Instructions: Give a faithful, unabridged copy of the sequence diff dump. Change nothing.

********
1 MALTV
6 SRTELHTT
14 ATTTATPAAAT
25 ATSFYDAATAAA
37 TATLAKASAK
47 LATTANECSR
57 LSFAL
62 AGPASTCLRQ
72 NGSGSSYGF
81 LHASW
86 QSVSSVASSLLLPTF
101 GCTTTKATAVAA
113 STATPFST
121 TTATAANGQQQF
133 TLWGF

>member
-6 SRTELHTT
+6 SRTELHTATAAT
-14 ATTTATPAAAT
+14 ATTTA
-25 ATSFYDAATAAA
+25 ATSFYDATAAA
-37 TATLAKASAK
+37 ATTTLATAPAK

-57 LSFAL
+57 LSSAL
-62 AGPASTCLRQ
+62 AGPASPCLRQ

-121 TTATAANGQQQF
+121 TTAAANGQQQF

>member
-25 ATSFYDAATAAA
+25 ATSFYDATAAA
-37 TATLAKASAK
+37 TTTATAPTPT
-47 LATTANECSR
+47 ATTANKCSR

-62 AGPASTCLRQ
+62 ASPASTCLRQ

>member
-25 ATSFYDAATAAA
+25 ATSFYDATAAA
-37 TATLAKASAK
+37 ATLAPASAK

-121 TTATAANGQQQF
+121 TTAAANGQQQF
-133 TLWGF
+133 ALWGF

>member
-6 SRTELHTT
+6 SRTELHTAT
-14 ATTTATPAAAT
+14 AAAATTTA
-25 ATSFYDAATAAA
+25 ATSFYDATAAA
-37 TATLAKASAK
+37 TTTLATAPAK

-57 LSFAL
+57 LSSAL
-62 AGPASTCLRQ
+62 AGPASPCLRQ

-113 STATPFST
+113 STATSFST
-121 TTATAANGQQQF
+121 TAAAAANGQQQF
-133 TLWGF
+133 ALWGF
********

1 MALTV
6 SRTELHTT
14 ATTTATPAAAT
25 ATSFYDAATAAA
37 TATLAKASAK
47 LATTANECSR
57 LSFAL
62 AGPASTCLRQ
72 NGSGSSYGF
81 LHASW
86 QSVSSVASSLLLPTF
101 GCTTTKATAVAA
113 STATPFST
121 TTATAANGQQQF
133 TLWGF

>member
-6 SRTELHTT
+6 SRTELHTATAAT
-14 ATTTATPAAAT
+14 ATTTA
-25 ATSFYDAATAAA
+25 ATSFYDATAAA
-37 TATLAKASAK
+37 ATTTLATAPAK

-57 LSFAL
+57 LSSAL
-62 AGPASTCLRQ
+62 AGPASPCLRQ

-121 TTATAANGQQQF
+121 TTAAANGQQQF

>member
-25 ATSFYDAATAAA
+25 ATSFYDATAAA
-37 TATLAKASAK
+37 TTTATAPTPT
-47 LATTANECSR
+47 ATTANKCSR

-62 AGPASTCLRQ
+62 ASPASTCLRQ

>member
-25 ATSFYDAATAAA
+25 ATSFYDATAAA
-37 TATLAKASAK
+37 ATLAPASAK

-121 TTATAANGQQQF
+121 TTAAANGQQQF
-133 TLWGF
+133 ALWGF

>member
-6 SRTELHTT
+6 SRTELHTAT
-14 ATTTATPAAAT
+14 AAAATTTA
-25 ATSFYDAATAAA
+25 ATSFYDATAAA
-37 TATLAKASAK
+37 TTTLATAPAK

-57 LSFAL
+57 LSSAL
-62 AGPASTCLRQ
+62 AGPASPCLRQ

-113 STATPFST
+113 STATSFST
-121 TTATAANGQQQF
+121 TAAAAANGQQQF
-133 TLWGF
+133 ALWGF